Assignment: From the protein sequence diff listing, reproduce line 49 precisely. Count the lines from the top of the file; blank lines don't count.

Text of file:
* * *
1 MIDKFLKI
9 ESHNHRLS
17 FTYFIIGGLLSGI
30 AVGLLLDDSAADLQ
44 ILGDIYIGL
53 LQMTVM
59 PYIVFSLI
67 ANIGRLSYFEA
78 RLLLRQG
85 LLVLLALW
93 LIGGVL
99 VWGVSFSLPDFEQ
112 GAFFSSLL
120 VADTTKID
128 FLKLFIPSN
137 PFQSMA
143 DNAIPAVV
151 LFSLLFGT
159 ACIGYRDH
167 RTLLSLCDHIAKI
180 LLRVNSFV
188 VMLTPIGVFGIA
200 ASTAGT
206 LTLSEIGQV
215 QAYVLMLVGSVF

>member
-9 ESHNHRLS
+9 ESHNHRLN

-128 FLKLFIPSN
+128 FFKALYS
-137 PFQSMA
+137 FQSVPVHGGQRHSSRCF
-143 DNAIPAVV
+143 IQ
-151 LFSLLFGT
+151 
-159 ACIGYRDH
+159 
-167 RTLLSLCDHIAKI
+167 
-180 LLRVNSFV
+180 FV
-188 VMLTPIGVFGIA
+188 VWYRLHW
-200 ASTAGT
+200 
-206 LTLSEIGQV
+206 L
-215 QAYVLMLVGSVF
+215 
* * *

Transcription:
-215 QAYVLMLVGSVF